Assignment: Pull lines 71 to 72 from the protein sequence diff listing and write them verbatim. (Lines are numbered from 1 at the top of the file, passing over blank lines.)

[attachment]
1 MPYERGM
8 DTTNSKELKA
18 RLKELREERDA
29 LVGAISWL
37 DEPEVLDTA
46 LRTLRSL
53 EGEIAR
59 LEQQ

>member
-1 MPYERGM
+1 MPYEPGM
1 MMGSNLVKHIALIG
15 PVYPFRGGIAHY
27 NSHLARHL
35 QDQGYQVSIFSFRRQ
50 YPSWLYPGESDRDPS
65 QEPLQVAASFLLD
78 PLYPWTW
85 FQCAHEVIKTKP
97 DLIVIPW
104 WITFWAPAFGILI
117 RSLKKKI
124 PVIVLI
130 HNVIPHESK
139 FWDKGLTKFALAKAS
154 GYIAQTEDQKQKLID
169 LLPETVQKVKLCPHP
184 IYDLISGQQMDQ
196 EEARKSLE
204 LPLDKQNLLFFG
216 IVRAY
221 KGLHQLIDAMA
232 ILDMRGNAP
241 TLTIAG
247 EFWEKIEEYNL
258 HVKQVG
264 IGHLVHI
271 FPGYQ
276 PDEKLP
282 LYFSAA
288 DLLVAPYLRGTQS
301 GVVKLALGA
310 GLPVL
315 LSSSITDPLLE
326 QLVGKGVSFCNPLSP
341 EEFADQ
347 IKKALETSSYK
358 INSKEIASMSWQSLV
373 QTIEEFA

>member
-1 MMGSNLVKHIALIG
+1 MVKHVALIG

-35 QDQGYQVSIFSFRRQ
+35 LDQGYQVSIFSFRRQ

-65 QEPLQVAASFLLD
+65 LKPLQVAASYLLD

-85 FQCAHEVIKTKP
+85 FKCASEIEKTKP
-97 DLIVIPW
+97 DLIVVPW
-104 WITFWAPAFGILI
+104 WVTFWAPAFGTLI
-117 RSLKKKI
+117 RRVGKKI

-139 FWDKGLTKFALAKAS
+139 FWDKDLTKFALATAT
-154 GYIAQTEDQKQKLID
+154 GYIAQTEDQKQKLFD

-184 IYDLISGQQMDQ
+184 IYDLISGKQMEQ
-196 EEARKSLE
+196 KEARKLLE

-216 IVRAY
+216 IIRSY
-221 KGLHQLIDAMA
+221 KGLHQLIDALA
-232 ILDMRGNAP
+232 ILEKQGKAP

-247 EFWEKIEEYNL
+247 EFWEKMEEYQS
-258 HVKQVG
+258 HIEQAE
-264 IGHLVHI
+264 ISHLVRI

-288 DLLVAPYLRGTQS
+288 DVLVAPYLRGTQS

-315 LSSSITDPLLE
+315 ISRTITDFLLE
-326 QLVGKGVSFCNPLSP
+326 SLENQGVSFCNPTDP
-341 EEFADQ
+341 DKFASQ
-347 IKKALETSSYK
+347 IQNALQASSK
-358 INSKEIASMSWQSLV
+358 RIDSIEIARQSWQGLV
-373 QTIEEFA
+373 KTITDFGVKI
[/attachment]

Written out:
-196 EEARKSLE
+196 KEARKLLE